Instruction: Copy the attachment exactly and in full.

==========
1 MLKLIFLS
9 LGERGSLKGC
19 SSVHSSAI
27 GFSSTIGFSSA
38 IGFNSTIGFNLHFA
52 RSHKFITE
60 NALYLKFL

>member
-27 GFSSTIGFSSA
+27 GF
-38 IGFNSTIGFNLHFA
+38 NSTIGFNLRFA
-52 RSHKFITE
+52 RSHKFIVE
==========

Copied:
1 MLKLIFLS
9 LGERGSLKGC
19 SSVHSSAI
27 GFSSTIGFSSA
38 IGFNSTIGFNLHFA
52 RSHKFITE
60 NALYLKFL

>member
-27 GFSSTIGFSSA
+27 GF
-38 IGFNSTIGFNLHFA
+38 NSTIGFNLRFA
-52 RSHKFITE
+52 RSHKFIVE